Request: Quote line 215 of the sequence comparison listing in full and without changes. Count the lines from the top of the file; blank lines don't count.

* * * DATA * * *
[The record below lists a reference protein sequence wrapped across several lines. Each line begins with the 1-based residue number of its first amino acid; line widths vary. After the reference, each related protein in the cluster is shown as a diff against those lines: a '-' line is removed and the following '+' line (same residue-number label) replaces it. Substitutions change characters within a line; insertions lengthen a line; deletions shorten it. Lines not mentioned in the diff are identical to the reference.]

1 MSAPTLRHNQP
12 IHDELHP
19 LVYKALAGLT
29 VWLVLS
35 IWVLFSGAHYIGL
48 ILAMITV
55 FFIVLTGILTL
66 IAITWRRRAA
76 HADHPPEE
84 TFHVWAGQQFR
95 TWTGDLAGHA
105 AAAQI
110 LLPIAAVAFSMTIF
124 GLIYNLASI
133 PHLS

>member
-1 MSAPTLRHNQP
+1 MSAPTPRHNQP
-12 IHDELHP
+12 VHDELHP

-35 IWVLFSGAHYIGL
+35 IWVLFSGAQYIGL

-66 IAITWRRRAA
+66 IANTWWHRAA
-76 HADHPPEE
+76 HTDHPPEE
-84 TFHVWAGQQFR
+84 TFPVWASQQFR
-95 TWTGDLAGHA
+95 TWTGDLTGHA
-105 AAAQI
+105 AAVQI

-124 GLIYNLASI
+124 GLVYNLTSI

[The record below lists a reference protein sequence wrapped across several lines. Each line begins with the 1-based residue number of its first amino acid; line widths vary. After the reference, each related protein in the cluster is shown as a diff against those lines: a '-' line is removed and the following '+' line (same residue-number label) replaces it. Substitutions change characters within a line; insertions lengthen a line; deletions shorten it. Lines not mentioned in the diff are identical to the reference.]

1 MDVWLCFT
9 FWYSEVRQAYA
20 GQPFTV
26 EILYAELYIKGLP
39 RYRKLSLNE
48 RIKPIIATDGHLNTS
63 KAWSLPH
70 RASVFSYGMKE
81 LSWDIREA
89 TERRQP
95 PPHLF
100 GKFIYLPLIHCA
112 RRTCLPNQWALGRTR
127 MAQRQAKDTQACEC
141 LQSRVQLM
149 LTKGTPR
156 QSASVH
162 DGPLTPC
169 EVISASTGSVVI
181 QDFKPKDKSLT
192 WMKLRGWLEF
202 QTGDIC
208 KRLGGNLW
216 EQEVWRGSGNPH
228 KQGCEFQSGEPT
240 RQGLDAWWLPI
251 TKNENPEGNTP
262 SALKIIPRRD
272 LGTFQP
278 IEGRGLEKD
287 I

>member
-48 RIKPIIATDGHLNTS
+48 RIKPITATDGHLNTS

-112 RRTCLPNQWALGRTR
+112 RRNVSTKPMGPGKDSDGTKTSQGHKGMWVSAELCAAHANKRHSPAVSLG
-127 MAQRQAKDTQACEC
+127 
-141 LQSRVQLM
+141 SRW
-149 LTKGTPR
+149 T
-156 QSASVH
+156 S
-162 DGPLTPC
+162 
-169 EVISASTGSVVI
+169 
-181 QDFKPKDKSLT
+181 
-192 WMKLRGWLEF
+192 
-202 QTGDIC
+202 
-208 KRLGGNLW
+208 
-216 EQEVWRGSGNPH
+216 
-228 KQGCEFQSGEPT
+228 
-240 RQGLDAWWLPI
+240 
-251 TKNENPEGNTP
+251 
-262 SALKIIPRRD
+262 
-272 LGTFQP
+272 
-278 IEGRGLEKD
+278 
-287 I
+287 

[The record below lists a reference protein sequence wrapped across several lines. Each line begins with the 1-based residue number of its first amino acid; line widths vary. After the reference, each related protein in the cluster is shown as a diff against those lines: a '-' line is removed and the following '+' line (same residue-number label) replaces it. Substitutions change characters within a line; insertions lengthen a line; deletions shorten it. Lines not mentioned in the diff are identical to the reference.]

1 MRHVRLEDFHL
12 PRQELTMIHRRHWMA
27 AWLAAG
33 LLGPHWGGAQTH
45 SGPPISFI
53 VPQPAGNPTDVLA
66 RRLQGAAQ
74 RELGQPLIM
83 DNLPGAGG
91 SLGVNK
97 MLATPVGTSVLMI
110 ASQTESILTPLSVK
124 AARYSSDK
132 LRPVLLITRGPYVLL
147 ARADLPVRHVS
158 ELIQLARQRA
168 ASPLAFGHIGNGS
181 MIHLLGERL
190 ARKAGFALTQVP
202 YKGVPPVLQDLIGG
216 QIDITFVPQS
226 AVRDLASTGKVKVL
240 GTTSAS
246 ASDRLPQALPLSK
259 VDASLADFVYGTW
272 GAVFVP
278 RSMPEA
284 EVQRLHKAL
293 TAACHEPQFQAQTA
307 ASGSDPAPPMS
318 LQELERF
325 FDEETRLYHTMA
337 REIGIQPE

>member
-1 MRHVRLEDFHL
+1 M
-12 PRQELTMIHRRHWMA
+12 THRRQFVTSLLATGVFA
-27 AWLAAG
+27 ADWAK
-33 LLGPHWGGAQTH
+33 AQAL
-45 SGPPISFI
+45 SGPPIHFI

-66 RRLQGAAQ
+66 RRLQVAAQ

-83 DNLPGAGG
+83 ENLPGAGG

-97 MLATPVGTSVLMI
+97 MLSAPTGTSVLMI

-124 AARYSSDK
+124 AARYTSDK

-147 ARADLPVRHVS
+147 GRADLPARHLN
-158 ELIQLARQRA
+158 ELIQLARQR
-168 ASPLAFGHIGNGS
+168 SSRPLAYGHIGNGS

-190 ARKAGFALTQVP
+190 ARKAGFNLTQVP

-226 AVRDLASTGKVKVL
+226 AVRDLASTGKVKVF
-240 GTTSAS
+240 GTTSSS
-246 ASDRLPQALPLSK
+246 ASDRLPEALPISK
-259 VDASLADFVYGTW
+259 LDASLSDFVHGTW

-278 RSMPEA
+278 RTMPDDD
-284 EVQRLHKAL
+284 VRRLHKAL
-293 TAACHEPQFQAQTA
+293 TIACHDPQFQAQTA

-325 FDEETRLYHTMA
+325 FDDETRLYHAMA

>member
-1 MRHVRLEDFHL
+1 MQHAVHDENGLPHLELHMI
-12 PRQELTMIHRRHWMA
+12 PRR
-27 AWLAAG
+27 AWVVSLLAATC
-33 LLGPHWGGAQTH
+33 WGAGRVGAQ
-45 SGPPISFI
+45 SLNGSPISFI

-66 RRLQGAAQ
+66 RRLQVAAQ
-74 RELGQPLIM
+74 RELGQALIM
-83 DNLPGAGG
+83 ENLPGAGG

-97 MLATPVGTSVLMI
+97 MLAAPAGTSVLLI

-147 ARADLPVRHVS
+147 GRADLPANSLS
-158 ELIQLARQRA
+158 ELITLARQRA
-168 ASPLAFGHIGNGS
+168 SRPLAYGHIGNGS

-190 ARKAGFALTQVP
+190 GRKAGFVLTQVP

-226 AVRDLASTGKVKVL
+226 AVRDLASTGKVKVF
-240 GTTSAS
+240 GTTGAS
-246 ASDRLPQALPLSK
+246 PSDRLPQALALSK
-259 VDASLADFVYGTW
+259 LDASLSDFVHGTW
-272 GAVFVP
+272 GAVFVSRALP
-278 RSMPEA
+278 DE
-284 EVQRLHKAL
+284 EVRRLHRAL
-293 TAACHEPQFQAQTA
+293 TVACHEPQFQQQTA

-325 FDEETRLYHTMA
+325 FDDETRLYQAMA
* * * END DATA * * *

-240 GTTSAS